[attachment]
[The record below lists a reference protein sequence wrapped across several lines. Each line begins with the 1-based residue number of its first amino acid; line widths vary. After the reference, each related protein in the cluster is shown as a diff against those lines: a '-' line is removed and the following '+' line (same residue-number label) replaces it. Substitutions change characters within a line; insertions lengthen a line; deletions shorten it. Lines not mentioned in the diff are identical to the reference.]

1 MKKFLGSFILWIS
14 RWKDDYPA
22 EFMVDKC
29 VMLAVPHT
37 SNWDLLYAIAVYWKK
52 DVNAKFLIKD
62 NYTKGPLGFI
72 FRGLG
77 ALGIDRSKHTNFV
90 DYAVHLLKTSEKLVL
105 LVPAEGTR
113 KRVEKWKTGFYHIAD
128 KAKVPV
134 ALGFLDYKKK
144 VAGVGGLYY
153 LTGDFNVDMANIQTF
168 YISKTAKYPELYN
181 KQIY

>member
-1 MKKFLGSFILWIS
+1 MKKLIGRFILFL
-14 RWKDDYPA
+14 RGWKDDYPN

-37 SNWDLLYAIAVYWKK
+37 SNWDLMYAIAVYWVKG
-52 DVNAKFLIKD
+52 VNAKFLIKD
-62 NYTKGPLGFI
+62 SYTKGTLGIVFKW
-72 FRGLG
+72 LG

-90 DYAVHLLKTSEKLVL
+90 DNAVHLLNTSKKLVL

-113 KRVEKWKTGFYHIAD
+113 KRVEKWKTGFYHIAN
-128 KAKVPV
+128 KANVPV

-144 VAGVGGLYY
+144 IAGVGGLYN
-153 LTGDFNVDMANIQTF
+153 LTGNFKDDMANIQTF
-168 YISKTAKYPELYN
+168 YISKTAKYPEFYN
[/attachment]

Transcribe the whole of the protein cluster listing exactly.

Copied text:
[The record below lists a reference protein sequence wrapped across several lines. Each line begins with the 1-based residue number of its first amino acid; line widths vary. After the reference, each related protein in the cluster is shown as a diff against those lines: a '-' line is removed and the following '+' line (same residue-number label) replaces it. Substitutions change characters within a line; insertions lengthen a line; deletions shorten it. Lines not mentioned in the diff are identical to the reference.]

1 MKKFLGSFILWIS
14 RWKDDYPA
22 EFMVDKC
29 VMLAVPHT
37 SNWDLLYAIAVYWKK
52 DVNAKFLIKD
62 NYTKGPLGFI
72 FRGLG
77 ALGIDRSKHTNFV
90 DYAVHLLKTSEKLVL
105 LVPAEGTR
113 KRVEKWKTGFYHIAD
128 KAKVPV
134 ALGFLDYKKK
144 VAGVGGLYY
153 LTGDFNVDMANIQTF
168 YISKTAKYPELYN
181 KQIY

>member
-1 MKKFLGSFILWIS
+1 MKKLIGRFILFL
-14 RWKDDYPA
+14 RGWKDDYPN

-37 SNWDLLYAIAVYWKK
+37 SNWDLMYAIAVYWVKG
-52 DVNAKFLIKD
+52 VNAKFLIKD
-62 NYTKGPLGFI
+62 SYTKGTLGIVFKW
-72 FRGLG
+72 LG

-90 DYAVHLLKTSEKLVL
+90 DNAVHLLNTSKKLVL

-113 KRVEKWKTGFYHIAD
+113 KRVEKWKTGFYHIAN
-128 KAKVPV
+128 KANVPV

-144 VAGVGGLYY
+144 IAGVGGLYN
-153 LTGDFNVDMANIQTF
+153 LTGNFKDDMANIQTF
-168 YISKTAKYPELYN
+168 YISKTAKYPEFYN